Dale's Wargames

My blog about my wargaming activities. I collect a lot of 15mm miniatures for the American War of Independence and so collect a lot of rules for this period. I started miniatures with Napoleonics, so I have a number of armies in 6mm and 15mm figures for skirmishing. I have15mm WW II figures that I use for Flames of War, Memoir '44, and someday, Poor Bloody Infantry. Finally there is my on-again, off-again relationship with paper soldiers that I sometimes write about.

Tuesday, November 23, 2021

Review of WoFun Miniatures

WoFun Games makes a series of miniatures where the picture of the soldier, cavalryman, artillery, etc. is printed onto a clear acrylic sheet and the figure outline is cut out using a laser cutter. They offer both 18mm and 28mm sizes and use (for the most part) Peter Dennis' art for the figures. These are essentially 'flat' miniatures with separate front and back images.

I bought the 18mm Renaissance Full Pack as I wanted a fair experience, rather than nickel and dime a unit at a time. Why that pack? Well, really, Renaissance is the one area that I don't have a good collection of. I figured that if I chose my favorite period (American War of Independence) and I really liked the figures I would be sorely tempted to sell off my metal miniature collection! 😄

Here is what a sheet out of the box looks like.

Here are some of the figures, some of which are put into the optional, slotted bases.

You can see that the tabs on the feet are rather small, so the idea that you might pull these figure out, store the figures flat, and add to the back to the bases before the next game makes me skeptical how either the tabs or the slots might hold up. I don't think I will be taking them in and out myself, but I was curious, so that is why I bought the bases. (By the way, the bases are all 30mm x 20mm, which I consider to be non-standard.)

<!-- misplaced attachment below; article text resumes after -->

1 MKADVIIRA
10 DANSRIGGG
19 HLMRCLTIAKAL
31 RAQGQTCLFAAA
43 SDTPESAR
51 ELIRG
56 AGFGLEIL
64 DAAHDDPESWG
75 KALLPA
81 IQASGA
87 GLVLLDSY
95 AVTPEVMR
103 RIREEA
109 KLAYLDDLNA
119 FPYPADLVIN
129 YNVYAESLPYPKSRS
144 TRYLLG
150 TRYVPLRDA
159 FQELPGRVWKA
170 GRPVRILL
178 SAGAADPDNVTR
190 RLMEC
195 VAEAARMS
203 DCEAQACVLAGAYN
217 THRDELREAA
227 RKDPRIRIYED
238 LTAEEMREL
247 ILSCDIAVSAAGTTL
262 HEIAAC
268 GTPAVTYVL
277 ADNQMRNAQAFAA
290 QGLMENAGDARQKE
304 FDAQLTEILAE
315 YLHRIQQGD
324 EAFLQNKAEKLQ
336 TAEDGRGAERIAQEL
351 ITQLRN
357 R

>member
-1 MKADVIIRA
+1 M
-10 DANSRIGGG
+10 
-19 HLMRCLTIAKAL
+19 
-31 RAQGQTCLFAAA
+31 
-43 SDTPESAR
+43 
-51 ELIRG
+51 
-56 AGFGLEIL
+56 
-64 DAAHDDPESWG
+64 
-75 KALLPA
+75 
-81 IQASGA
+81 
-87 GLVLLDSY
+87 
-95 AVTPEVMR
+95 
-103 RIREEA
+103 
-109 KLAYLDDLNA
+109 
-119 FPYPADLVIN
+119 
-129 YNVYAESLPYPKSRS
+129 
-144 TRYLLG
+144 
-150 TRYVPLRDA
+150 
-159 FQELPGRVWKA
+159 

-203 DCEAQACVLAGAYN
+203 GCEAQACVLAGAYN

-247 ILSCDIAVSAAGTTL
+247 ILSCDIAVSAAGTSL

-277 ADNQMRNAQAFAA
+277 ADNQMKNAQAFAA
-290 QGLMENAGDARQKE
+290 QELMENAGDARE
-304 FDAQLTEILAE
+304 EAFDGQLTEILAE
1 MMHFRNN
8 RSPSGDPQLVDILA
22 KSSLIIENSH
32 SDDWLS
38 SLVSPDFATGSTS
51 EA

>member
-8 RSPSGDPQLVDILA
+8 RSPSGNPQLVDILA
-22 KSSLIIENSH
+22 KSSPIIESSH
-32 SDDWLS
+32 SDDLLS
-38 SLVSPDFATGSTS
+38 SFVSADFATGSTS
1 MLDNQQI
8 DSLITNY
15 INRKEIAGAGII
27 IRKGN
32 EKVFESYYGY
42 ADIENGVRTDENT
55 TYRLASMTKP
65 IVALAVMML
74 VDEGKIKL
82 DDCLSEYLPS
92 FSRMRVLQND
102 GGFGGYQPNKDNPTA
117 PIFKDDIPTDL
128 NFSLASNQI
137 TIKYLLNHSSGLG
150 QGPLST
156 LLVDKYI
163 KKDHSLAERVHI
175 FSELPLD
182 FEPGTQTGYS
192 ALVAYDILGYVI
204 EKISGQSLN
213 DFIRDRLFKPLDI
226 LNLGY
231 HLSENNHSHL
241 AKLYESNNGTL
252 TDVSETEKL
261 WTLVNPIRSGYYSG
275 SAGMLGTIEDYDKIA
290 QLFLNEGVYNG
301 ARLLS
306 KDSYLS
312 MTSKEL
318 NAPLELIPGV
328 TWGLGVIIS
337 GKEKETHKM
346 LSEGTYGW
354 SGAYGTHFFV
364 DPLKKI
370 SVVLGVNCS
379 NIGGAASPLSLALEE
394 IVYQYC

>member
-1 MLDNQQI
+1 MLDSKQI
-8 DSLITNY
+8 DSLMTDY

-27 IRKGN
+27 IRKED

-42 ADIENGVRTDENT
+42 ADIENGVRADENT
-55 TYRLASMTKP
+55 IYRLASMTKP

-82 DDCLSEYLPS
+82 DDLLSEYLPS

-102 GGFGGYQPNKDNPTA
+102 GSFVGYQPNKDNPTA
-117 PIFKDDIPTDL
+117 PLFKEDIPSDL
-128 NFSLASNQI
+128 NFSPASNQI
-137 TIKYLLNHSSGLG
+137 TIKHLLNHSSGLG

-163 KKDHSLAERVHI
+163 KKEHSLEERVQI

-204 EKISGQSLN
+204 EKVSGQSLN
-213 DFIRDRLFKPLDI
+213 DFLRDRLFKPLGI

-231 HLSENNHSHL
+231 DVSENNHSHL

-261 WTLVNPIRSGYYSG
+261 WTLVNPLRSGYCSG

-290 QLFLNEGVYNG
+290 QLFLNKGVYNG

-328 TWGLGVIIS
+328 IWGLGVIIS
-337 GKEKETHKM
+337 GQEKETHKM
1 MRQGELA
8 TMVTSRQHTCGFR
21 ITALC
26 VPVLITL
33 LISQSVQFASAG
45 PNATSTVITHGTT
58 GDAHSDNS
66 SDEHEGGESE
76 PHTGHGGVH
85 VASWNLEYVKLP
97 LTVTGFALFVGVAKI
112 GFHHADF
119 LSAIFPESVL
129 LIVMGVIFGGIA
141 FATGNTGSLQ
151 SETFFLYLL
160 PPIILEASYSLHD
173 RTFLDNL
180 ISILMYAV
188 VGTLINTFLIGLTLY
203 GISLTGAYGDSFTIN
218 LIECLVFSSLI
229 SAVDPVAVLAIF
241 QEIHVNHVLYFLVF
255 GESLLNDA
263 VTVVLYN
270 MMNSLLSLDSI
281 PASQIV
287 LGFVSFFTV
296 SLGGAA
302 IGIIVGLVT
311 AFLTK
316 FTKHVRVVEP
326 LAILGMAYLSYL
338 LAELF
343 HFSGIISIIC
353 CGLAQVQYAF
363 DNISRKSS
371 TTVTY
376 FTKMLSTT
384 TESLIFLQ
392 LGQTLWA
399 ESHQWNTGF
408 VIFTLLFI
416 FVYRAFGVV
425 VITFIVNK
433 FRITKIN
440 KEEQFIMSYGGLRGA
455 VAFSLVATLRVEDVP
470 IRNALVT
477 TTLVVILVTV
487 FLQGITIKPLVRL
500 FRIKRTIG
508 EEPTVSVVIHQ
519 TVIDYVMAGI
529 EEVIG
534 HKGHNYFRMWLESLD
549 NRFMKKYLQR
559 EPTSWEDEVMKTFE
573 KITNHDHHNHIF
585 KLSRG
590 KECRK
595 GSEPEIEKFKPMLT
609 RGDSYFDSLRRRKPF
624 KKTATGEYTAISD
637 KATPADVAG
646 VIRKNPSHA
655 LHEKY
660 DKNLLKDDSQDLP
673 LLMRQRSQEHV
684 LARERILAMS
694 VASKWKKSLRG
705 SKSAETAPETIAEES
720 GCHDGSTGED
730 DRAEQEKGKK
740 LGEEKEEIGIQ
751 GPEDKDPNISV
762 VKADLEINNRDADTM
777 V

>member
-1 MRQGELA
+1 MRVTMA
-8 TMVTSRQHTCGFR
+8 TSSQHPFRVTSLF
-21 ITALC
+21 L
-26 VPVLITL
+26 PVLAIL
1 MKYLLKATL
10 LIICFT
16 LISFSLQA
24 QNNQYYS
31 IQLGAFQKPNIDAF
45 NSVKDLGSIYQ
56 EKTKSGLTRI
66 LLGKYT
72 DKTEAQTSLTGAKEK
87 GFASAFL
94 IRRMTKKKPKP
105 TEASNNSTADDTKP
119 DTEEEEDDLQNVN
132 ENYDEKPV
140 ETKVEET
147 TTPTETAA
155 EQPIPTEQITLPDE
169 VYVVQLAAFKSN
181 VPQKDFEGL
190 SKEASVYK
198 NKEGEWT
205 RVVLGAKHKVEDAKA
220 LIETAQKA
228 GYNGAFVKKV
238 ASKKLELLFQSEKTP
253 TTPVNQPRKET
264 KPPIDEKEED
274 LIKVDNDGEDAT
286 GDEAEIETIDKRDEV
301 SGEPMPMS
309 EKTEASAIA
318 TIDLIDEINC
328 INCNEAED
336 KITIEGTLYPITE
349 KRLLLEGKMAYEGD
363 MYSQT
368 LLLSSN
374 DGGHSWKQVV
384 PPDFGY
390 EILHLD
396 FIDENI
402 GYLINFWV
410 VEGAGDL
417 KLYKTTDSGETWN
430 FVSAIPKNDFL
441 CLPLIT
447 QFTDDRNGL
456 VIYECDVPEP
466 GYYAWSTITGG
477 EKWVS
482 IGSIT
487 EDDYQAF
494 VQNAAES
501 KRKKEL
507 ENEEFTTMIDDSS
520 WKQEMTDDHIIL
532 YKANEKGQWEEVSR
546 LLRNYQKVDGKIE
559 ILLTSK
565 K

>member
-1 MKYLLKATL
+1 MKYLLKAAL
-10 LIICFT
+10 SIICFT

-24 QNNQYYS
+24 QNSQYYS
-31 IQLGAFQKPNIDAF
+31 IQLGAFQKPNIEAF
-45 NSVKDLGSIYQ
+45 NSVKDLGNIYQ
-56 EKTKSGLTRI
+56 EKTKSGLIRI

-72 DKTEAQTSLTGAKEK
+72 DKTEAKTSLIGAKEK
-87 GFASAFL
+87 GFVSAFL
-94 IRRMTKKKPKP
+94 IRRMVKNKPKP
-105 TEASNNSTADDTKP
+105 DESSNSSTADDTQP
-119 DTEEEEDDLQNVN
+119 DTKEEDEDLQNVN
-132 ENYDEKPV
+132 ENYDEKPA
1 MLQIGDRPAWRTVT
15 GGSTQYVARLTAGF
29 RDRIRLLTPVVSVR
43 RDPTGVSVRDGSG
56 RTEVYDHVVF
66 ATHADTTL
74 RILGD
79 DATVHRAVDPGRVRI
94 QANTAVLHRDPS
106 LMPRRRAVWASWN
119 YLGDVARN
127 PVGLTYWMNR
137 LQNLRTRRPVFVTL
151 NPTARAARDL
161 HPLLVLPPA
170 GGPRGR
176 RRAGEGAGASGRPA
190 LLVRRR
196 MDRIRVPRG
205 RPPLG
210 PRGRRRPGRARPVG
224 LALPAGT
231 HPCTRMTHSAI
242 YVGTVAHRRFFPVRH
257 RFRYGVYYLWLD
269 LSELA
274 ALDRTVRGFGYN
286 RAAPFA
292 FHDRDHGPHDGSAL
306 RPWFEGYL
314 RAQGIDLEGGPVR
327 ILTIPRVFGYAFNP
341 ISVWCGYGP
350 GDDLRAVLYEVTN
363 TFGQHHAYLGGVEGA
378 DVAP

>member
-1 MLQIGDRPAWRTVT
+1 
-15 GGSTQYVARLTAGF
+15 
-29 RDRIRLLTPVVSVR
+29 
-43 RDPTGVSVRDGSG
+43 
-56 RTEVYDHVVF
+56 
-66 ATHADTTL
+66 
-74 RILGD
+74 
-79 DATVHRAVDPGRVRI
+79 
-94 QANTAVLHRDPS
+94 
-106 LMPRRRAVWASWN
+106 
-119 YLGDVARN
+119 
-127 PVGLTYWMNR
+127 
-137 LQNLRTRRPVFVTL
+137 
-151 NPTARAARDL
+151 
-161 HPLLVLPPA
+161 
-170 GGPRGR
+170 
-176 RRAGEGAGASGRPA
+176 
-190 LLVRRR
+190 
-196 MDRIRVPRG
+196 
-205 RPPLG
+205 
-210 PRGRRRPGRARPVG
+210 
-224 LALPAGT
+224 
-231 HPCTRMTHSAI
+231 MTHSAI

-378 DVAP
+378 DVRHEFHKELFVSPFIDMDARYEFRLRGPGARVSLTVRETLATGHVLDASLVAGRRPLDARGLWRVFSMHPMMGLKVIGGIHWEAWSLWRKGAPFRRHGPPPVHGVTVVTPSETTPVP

As you can see, the figure from the base of the foot to the eye line is 18mm. These are definitely slimmer figures than normal. The next two pictures show that.

The British infantry in the round hat to the left is a smaller "15mm" figure (I believe Old Glory). Compare the arms and hands. (The figures to the right are MicroWorld 6mm Renaissance.)

The above gives a better look at the proportional difference.

So, in the final assessment, I have played with 'flats' before, but they were left/right side view. That is not how we normally play, we tend to view troops from behind and the fronts of enemy troops, so this view is more natural. That said, you need to get used to cavalry with no depth. I think I can only reserve judgment until I game with them and see how it 'feels'.

I definitely would not purchase the bases again because of the oddball size. Of course, I have a laser cutter, so making slotted bases is not an issue for me. But I like Peter Dennis' artwork – I have his War of Spanish Succession book – but do not like to reproduce the pages in color and I definitely do not like cutting the figures out. Because of this I have considered getting the Brothers ScanNCut in order to do the work for me.

I like the thickness of the acrylic, but I thought I might not like the fact that the edges were clear. Now that I see them I am pretty good with it staying clear. Again, gaming with the figures and time will tell.

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Huachuca City, Arizona, United States
I am 58 yrs old now. I bought a house in Huachuca City, AZ working for a software company for the last three years. To while away the hours I like to wargame -- with wooden, lead, and sometimes paper miniatures -- usually solo. Although I am a 'rules junkie', I almost always use rules of my own (I like to build upon others' ideas, but it seems like there is always something "missing" or "wrong").